A Look Inside Atlanta's 1940 Time Capsule

Have you ever wondered what future historians will think of our culture? What artifacts will be left to tell our story? Will they find our great literature, music and scientific discoveries or mounds of garbage that hint of our dependency as consumers?

In 1935, Dr. Thornwell Jacobs, a researcher who would eventually become president of Oglethorpe University in Atlanta, Georgia for three decades, decided he wasn’t taking any chances. Inspired by a frustrating lack of evidence in examining ancient cultures, he began gathering a massive inventory.

Since 1940, his time capsule has been sealed behind this door at Oglethorpe University. 

The relics include toys, consumables, clothing, records, various technology and of course ….


Over 200 works of fiction. The books rest aside 640,000 pages of micro-filmed material, which includes everything from the Bible to the full works of Shakespeare. There is also a device designed to teach English to future visitors. 

While the microfilm and typewriters are beyond outdated to us now, they were the height of technology.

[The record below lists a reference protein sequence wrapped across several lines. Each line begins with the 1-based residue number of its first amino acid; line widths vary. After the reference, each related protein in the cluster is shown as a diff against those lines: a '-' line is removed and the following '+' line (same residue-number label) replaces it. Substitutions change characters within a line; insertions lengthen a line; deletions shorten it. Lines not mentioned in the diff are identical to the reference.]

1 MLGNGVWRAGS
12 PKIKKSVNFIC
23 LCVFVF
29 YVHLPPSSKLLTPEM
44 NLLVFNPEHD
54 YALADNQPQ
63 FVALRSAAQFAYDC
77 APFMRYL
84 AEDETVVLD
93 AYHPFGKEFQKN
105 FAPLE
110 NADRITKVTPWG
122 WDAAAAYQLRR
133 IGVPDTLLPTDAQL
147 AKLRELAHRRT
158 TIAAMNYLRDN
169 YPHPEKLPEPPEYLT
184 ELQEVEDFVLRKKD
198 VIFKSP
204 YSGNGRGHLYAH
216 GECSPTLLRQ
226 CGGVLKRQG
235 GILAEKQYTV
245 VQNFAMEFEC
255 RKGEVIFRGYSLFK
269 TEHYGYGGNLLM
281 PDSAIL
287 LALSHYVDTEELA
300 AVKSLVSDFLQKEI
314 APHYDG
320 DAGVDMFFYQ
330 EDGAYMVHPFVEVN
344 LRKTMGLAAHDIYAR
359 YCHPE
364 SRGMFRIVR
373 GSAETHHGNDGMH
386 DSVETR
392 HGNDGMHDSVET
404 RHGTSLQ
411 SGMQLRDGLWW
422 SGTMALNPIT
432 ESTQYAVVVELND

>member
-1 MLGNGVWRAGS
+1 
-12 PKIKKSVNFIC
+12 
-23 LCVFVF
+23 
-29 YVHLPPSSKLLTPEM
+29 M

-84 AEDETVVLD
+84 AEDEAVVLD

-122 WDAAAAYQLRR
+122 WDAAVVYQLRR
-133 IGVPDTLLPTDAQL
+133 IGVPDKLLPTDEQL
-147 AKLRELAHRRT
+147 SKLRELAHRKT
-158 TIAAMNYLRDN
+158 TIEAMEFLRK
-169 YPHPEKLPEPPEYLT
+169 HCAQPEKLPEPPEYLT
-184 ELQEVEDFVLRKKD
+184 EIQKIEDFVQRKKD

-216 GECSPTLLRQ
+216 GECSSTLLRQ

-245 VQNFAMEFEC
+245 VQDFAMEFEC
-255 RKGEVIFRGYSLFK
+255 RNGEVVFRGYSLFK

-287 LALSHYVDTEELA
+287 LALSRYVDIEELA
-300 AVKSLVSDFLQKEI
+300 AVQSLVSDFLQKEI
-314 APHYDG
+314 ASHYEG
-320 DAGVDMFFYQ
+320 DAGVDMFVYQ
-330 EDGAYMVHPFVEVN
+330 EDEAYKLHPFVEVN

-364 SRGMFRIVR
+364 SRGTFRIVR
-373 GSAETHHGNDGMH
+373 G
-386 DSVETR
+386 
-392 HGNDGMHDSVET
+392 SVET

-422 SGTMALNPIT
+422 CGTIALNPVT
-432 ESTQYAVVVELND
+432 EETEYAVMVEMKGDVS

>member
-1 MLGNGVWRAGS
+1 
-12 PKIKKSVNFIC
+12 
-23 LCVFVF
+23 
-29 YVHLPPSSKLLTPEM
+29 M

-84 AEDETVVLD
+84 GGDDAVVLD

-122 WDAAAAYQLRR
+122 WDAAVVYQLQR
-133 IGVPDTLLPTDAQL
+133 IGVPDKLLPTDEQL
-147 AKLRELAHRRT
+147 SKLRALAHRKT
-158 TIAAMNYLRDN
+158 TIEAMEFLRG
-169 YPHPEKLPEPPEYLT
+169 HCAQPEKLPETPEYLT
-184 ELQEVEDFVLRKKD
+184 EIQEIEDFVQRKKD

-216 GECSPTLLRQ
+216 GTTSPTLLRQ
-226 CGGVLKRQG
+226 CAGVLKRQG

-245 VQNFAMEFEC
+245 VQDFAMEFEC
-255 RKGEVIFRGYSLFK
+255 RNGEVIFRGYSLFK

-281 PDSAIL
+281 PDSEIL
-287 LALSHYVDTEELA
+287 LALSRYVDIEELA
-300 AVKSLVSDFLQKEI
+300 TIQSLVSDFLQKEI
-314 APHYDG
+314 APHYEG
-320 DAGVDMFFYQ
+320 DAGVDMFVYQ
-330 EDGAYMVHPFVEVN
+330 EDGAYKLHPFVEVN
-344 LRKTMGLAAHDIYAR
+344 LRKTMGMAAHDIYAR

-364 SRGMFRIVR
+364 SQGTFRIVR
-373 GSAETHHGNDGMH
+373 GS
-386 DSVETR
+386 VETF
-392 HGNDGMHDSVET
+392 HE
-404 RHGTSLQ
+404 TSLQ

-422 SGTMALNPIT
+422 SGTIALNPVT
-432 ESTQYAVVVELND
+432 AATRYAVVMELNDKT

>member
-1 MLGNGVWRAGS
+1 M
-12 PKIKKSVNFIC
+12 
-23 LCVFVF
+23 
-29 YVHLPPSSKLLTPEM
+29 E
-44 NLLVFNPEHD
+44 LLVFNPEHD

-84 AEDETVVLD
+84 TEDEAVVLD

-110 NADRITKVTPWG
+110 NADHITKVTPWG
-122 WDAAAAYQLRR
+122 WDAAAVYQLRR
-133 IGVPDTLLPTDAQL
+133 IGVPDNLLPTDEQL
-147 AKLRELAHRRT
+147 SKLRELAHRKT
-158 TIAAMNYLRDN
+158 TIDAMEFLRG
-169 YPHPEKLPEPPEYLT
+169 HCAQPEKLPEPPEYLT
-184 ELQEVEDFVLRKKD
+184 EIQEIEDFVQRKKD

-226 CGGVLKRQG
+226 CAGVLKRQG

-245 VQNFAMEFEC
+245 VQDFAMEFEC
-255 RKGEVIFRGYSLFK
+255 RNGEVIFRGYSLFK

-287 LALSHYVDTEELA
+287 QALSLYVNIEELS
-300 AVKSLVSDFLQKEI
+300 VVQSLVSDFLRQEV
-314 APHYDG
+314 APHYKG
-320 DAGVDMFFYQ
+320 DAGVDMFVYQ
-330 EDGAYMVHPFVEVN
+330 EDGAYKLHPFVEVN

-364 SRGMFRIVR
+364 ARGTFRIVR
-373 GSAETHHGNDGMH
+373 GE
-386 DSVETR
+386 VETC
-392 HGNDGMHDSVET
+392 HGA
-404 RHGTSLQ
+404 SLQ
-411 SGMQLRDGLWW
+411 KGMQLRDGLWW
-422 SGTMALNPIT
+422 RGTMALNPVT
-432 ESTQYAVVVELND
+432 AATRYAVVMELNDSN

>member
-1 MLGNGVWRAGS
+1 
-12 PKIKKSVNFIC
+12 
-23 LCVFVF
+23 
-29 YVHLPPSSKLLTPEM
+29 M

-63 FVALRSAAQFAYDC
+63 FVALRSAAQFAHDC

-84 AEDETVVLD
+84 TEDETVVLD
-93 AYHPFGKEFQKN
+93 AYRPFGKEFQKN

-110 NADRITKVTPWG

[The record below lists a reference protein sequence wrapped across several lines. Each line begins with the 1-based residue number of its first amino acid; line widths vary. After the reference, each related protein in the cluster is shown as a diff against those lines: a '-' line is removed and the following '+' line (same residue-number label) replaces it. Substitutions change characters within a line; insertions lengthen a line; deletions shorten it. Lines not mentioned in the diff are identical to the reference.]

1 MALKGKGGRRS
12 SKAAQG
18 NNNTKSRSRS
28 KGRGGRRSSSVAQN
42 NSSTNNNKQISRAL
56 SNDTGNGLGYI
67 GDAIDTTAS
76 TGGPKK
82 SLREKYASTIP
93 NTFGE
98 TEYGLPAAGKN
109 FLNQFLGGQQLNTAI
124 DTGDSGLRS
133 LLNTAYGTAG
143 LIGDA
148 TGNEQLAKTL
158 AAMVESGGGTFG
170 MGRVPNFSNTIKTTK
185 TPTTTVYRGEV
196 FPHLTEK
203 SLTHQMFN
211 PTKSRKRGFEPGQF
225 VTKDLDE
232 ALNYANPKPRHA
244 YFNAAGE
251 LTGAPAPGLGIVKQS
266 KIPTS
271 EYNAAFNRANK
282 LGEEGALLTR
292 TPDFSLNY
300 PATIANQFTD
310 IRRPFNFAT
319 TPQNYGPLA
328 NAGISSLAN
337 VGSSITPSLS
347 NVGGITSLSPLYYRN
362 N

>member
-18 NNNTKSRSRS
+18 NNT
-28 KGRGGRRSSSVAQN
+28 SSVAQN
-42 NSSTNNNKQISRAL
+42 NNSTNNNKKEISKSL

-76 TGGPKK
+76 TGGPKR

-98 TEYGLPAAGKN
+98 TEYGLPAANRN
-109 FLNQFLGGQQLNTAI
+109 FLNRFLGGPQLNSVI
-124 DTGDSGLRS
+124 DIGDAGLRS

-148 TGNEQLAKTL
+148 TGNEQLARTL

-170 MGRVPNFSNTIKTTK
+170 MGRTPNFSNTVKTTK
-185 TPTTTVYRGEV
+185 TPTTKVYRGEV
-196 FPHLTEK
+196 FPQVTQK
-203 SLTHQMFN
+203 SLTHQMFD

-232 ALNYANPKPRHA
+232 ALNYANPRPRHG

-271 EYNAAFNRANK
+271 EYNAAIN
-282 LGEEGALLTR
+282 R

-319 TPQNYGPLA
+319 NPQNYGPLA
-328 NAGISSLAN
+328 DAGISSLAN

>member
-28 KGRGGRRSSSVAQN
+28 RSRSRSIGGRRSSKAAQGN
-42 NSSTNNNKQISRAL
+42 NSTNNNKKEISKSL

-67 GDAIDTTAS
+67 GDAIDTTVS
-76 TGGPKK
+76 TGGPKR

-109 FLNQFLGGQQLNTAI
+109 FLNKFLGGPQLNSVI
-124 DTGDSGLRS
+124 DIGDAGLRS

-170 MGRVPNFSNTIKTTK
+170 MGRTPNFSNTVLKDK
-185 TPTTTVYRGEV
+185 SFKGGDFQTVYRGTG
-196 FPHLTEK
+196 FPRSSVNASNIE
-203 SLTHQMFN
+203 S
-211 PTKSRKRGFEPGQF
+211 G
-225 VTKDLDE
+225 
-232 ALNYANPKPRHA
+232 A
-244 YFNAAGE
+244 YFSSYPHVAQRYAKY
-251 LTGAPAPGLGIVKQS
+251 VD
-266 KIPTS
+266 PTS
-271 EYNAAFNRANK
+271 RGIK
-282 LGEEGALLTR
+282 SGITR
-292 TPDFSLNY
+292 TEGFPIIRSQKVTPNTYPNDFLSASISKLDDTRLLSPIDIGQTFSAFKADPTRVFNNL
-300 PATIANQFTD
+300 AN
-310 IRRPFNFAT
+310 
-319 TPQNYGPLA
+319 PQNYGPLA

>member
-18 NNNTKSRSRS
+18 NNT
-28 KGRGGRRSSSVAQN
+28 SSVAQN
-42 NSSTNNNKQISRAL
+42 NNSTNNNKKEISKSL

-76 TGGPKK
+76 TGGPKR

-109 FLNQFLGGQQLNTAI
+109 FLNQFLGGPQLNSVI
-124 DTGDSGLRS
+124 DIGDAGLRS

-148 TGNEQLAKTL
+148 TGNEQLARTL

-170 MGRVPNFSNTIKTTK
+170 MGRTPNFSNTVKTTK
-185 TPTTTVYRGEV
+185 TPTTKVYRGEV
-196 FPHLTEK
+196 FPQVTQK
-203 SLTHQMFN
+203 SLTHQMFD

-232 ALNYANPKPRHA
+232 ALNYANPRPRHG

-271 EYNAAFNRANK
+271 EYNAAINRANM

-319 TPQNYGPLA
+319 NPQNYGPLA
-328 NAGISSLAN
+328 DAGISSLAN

Here is Dr. Jacobs, admiring a photograph of his horde.  

According to his wishes, the time capsule should not be opened until the year 8113. 


His reasoning for the date is quite specific – at the time of the capsule’s inception, 6,177 years had passed since the first known recorded date in human history, 4241 B.C. By allowing another 6,177 years to pass, Dr. Jacobs felt that the relics would accurately describe the “mid-way point” of human history. 

Some of the oddest things included in the capsule are a copy of the Gone With the Wind screenplay, a set of artificial eyelashes, a female mannequin in a glass case and a Donald Duck stuffed animal. You can view the full inventory here

Via: Messy Nessy Chic | Oglethorpe University

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